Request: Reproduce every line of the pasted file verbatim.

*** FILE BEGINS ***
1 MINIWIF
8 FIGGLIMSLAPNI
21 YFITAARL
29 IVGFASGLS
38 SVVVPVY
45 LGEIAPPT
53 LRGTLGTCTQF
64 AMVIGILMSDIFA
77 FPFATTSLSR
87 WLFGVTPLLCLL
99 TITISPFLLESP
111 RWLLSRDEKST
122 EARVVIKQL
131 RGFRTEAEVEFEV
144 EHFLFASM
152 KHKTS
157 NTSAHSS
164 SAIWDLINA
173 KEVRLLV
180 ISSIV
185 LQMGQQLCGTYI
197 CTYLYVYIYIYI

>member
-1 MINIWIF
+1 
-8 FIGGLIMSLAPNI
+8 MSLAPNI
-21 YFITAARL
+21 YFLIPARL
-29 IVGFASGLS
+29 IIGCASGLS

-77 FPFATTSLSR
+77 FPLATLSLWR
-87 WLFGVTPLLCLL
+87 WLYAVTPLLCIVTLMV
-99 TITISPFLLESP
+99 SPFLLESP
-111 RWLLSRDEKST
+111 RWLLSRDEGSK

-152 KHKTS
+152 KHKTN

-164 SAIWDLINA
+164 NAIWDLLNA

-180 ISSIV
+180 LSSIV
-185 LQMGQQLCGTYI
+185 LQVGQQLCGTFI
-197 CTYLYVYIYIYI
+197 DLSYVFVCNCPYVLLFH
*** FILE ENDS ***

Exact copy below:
1 MINIWIF
8 FIGGLIMSLAPNI
21 YFITAARL
29 IVGFASGLS
38 SVVVPVY
45 LGEIAPPT
53 LRGTLGTCTQF
64 AMVIGILMSDIFA
77 FPFATTSLSR
87 WLFGVTPLLCLL
99 TITISPFLLESP
111 RWLLSRDEKST
122 EARVVIKQL
131 RGFRTEAEVEFEV
144 EHFLFASM
152 KHKTS
157 NTSAHSS
164 SAIWDLINA
173 KEVRLLV
180 ISSIV
185 LQMGQQLCGTYI
197 CTYLYVYIYIYI

>member
-1 MINIWIF
+1 
-8 FIGGLIMSLAPNI
+8 MSLAPNI
-21 YFITAARL
+21 YFLIPARL
-29 IVGFASGLS
+29 IIGCASGLS

-77 FPFATTSLSR
+77 FPLATLSLWR
-87 WLFGVTPLLCLL
+87 WLYAVTPLLCIVTLMV
-99 TITISPFLLESP
+99 SPFLLESP
-111 RWLLSRDEKST
+111 RWLLSRDEGSK

-152 KHKTS
+152 KHKTN

-164 SAIWDLINA
+164 NAIWDLLNA

-180 ISSIV
+180 LSSIV
-185 LQMGQQLCGTYI
+185 LQVGQQLCGTFI
-197 CTYLYVYIYIYI
+197 DLSYVFVCNCPYVLLFH